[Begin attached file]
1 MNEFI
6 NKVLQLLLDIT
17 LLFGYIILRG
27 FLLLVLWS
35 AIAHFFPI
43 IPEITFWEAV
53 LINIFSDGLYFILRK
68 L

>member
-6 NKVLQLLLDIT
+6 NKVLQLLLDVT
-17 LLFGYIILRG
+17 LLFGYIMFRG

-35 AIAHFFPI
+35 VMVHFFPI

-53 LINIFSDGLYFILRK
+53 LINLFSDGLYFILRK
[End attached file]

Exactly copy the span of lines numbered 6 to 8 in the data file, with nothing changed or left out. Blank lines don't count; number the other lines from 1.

43 IPEITFWEAV
53 LINIFSDGLYFILRK
68 L